RESERVATION IN PRIVATE SECTOR
“Reservation is against the fundamental principles of humanity, it is against the dictates of reason that a man should by reason of birth be denied or given extra privileges." -Mahatma Gandhi-
1.Constitution of India. The Preamble of the constitution of India embodies the resolve of the people of India to secure for all citizens: “Justice, social, economic and political; Liberty of thought, expression, belief, faith and worship; Equality of status and of opportunity; to promote among them all Fraternity assuring the dignity of the Individual and the unity of the Nation”. One of the seven categories of broad Fundamental Rights guaranteed in the constitution is the right to equality including equality before the law, prohibition of discrimination on the grounds of religion, race, race, caste, sex or place of birth, and equality of opportunity in matters of employment. However, it is declared in the Directive Principles of the State Policy that “The State shall promote with special care the educational and economic interests of the weaker sections of the people, and, in particular, of the Schedule Castes and Scheduled Tribes, and shall protect them from social injustice and all form of exploitation”. Further Article 15(4) of the Constitution provides that “Nothing in Article 15 or 29(2)….. shall prevent the State from making any special provisions for the advancement of any socially and educationally backward classes of citizens or for the Schedule Caste and Schedule Tribes”. Also, Article 16 (40 of the constitution permits the state to make “any provision for the reservation of appointments or posts in favor of any backward class of citizens which, in the opinion of the state, is not adequately represented in the services under the State”. Thus, the Constitution prescribes certain protection and safeguards for the Scheduled Castes, the Scheduled Tribes and other backward classes with the objective of promoting their educational and economic interest and of removing certain social disabilities that they have been traditionally subjected to.
2.Protective discrimination. The term protective discrimination refers to a wide variety of special provisions designed to meet out special or preferential treatment to the weaker sections. The policies and programmes designed to promote the interest of the weaker sections or the historically disadvantageous groups are also indicated by terms such as compensatory discrimination, affirmative action and reverse discrimination. The policies and programmes of the central and state governments for the benefit of the Scheduled Caste, Scheduled Tribes and the other socially, educationally and economically backward classes cover several areas and they fall under three broad categories.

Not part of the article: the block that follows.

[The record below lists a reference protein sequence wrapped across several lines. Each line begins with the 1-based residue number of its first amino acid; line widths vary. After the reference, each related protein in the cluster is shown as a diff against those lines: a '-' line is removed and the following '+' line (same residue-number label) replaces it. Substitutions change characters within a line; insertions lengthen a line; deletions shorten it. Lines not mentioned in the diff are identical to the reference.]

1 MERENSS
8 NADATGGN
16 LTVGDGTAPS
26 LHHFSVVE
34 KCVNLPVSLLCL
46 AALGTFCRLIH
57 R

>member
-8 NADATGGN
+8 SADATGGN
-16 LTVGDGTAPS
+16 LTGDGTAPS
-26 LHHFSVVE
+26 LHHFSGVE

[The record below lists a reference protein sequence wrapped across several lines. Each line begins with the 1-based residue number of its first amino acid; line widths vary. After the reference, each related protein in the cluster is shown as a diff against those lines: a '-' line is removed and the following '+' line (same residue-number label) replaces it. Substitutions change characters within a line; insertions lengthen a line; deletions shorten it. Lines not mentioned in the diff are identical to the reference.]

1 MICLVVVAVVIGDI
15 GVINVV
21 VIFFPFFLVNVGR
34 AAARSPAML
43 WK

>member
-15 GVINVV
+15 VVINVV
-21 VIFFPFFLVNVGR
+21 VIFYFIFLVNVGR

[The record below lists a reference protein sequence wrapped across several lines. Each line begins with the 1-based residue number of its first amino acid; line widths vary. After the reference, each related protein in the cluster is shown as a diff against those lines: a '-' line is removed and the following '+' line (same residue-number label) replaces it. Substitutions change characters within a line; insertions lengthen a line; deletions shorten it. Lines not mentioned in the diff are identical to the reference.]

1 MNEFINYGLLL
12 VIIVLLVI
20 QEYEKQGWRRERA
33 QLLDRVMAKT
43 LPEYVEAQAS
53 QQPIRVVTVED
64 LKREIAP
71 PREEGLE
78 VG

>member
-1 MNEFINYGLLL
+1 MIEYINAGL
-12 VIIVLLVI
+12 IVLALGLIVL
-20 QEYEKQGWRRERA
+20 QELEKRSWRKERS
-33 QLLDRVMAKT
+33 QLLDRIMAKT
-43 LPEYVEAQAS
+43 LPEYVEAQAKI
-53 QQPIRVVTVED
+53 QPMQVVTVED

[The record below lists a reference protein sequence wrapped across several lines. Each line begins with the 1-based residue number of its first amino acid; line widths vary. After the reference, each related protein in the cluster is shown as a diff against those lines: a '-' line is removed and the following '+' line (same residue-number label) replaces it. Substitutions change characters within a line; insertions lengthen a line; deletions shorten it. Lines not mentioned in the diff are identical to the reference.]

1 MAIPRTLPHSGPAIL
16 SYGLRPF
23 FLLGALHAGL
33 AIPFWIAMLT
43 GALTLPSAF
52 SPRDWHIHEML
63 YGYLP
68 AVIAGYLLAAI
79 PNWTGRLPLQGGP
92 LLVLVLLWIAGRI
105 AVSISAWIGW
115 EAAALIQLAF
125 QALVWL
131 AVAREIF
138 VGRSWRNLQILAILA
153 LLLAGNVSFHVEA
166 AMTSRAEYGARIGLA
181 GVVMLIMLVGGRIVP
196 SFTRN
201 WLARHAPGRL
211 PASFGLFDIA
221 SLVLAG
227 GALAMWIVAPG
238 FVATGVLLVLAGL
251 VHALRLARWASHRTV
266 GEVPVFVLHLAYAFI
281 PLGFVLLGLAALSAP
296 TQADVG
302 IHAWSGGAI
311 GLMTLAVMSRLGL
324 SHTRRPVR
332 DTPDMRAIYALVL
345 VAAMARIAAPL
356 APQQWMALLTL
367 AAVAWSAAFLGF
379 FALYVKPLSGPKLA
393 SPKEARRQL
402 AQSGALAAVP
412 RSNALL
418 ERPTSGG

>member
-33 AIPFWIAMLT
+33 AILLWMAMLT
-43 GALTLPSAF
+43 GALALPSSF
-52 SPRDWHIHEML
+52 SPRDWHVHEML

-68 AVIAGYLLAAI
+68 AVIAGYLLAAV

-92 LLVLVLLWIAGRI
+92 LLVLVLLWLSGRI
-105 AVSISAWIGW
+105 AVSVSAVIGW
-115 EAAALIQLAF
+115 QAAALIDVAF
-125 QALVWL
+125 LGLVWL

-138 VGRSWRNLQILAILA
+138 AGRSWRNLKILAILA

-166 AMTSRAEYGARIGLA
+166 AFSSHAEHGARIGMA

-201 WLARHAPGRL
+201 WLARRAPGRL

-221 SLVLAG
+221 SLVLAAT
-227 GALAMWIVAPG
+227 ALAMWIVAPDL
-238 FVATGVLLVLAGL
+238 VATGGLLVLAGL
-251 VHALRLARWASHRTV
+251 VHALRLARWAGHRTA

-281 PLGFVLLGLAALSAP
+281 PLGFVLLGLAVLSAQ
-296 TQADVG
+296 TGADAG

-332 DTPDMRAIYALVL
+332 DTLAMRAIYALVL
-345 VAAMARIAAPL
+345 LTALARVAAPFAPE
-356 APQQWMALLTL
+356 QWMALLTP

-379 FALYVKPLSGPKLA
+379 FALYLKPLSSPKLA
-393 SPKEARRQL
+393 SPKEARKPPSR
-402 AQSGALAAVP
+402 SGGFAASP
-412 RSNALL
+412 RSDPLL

(a)Reservation which allot or facilitate access to valued positions or resources (reserved seats in legislatures, reservation of posts in government and government aided institutions, reservation of seats in academic institutions and to lesser extent reservation in the distribution of land allotments, housing and other scarce resources). (b)Programmes involving expenditure or provision of services (scholarships, grants, loans, land allotment, health care, legal aid) to a beneficiary group beyond comparable expenditure for others. (c) Special protections to the weaker sections from being exploited and victimized (prohibition of forced labour, legislation regulating money lending, providing debt relief and restricting land transfers, protection of civil rights Acts etc.).
3.The implementation of the policy and programmes of “protective discrimination” during the last decades has raised many issues. While the issues concerning the justification of the policy and the implications of the programmes harbor on their philosophical basis, historical contexts and national goals, those concerning an evaluation of the...